On the other hand, the documentation of the potato blight shows that all of Western Europe's potato crop was invaded by this fungus, not just Ireland. Belgium, England, Germany, and I think Poland all had the collapse of their crop to a greater or lesser extent during the end of the 1840's. But the important thing to remember is that only in Ireland was there a famine, as there were other sources of food and governments stepped in to help their hungering populace.

The vast majority of Forgotten Holocaust takes place in an international setting: Ireland, Oklahoma, Madeira and involves his character of Ben Hope searching for answers raised in antique journals. The women he encounters are all smart and tough, and there are plenty of villains who are cunning and, well, villainous. I was struck by similarities between Hope as the loner and the series of Andrew Vachss novels that feature Burke in a similar capacity. Not the same motivation at all, but definitely that lone-wolf, able to solve a multitude of problems that come his way. And probably similar to the Bourne novels (though I've never read them). ( )
  threadnsong | Jul 23, 2016 |
This was another thoroughly enjoyable book in the Ben Hope series. I feel in this one the series got much more on track with earlier books in the series, having gone slightly off the boil in the last couple. This one was slightly different than some others in the series, which were more about searching for old relics or treasure. The backdrop to this one was the Irish Potato Famine, or 'starvation' as one character referred to it. This certainly gave me more understanding of this notable historical period in Irish history, it did also postulate a nefarious cause of the whole situation. It has left me wanting to read more serious historical books about this period. Ben was certainly struggling at the start of this book following life-changing recent events, and felt he had let someone he had met down, so he set out for revenge. I certainly wouldn't want to be on Ben's bad side! I liked the way events in the past were linked in with events in Tulsa in the present. I enjoyed the culmination of the book, but still was more fascinated by the historical context and finding out more about the past. I look forward to continuing this series as I need to find out what happens to Ben next. ( )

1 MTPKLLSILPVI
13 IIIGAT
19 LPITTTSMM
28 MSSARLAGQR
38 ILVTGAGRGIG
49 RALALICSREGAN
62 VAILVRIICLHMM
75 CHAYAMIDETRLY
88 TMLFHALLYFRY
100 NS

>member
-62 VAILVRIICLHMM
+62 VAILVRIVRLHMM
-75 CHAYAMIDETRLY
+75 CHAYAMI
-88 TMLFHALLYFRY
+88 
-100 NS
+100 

Andrew-theQM | Jun 20, 2016 |
Fantastic. B****y fantastic! ( )
  SolitaryWoman | Apr 17, 2016 |
Excellent book as always by Scott Mariani. Ben Hope is my huge crush! I love reading the Ben Hope stories, always full of excitement, twists and turns and good story lines. Well researched by Scott and never fails to get my heart racing (that might be Ben!) ( )
  shell007 | Jan 12, 2016 |
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Amazon.com Product Description (ISBN 0007486170, Paperback)

The breathtaking new adventure starring Ben Hope A lost, aimless and hard-drinking Ben Hope has wandered back to his old haunt in Ireland. The ex-SAS soldier is searching for peace, but trouble soon appears when Kirsten Hall, a young journalist, is brutally murdered right in front of him. Unable to prevent it, Ben is driven by guilt to hunt down the killers. All he has to go on is a handful of clues from Kirsten's research - but how can the journals of Lady Stamford, the wife of an English lord during the time of the Irish Great Famine, have put Kirsten in mortal danger? Ben's quest for the truth leads him across the world and finally to Oklahoma, USA, where a deadly secret awaits. What connects the journals, a wealthy American politician and an intrigue surrounding the Irish famine? What Ben uncovers is a shocking historical conspiracy linked to the deaths of some two million people: a veritable holocaust that time has all but forgotten. Those who are still profiting from the lies and corruption of the time, and who are ready to kill anyone to protect their secret, are about to pay ...

(retrieved from Amazon Thu, 12 Mar 2015 18:20:33 -0400)